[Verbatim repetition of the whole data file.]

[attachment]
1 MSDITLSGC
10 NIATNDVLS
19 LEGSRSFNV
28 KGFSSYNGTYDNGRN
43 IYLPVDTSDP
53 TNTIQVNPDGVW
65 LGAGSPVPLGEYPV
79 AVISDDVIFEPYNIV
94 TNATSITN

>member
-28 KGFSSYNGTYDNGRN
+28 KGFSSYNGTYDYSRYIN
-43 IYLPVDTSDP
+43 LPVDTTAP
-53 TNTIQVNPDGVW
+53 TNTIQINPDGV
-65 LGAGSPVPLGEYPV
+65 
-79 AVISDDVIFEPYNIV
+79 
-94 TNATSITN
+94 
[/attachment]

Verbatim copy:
1 MSDITLSGC
10 NIATNDVLS
19 LEGSRSFNV
28 KGFSSYNGTYDNGRN
43 IYLPVDTSDP
53 TNTIQVNPDGVW
65 LGAGSPVPLGEYPV
79 AVISDDVIFEPYNIV
94 TNATSITN

>member
-28 KGFSSYNGTYDNGRN
+28 KGFSSYNGTYDYSRYIN
-43 IYLPVDTSDP
+43 LPVDTTAP
-53 TNTIQVNPDGVW
+53 TNTIQINPDGV
-65 LGAGSPVPLGEYPV
+65 
-79 AVISDDVIFEPYNIV
+79 
-94 TNATSITN
+94 